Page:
Thursday, January 10, 2008

Anaximenes' way

Anaximenes thought that the fundamental element was Air. He argued that rarefaction of Air produced Fire and condensation produced Water and eventually Earth. He was a predecessor of Democritus whose atomic theory of matter made possible the insights of Lavoisier and the understanding that the elements were more than four but still finite in the number of kinds.

Democritus is sometimes called the ultimate materialist but a Jungian who examined the structure of myth tagged him for including the spiritual in his theory related to his spherical and slippery soul particles. Almost, these soul atoms seem like the Chi of Lau Tzu or the breath of life of Genesis. Almost, they seem to be what Anaximenes took Air to be.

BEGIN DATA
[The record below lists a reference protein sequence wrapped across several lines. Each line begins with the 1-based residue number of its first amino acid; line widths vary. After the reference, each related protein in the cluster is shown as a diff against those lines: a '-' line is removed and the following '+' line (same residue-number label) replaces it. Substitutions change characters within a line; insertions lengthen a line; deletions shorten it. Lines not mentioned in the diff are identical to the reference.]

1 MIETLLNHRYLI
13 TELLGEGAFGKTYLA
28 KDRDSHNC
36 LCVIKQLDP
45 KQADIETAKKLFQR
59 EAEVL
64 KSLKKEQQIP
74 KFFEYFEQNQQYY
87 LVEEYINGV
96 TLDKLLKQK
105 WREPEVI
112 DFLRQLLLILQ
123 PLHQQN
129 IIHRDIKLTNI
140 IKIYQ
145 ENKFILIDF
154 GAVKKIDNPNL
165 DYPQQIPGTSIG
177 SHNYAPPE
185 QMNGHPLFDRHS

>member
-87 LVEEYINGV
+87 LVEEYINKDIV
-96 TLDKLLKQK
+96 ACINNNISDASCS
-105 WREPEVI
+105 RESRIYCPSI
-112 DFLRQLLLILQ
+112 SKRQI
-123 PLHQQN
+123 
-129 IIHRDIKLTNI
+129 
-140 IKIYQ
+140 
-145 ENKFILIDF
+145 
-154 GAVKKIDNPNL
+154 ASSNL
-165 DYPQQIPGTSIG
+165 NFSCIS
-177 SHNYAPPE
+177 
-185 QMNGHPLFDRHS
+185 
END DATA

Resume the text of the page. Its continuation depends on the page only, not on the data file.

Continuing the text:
The direction of density in Anaximenes theory makes sense. Earth will silt out of a pool of Water, Air bubbles in Water and Fire rises in Air. In some ways we see Air becoming Fire as flame fills the Air. Rain also shows Air becoming Water. But what of Air becoming Earth? I'm not sure how he came to this though he is essentially correct about the formation of the Earth from a cloud of gas which at some point was entirely gas though it had already condensed out dust when the solar system formed. And, felt-like dust did play a role. One path he might have taken would be to observe a rotting log becoming soil and further observing that trees, no matter how large they grow, do not leave a depression in the soil around them. Where did the wood come from? Not from Earth. Perhaps from Water which came from Air? As we know now it comes from both water and air, but we need Lavoisier's division of air into its own elements to be clear about how.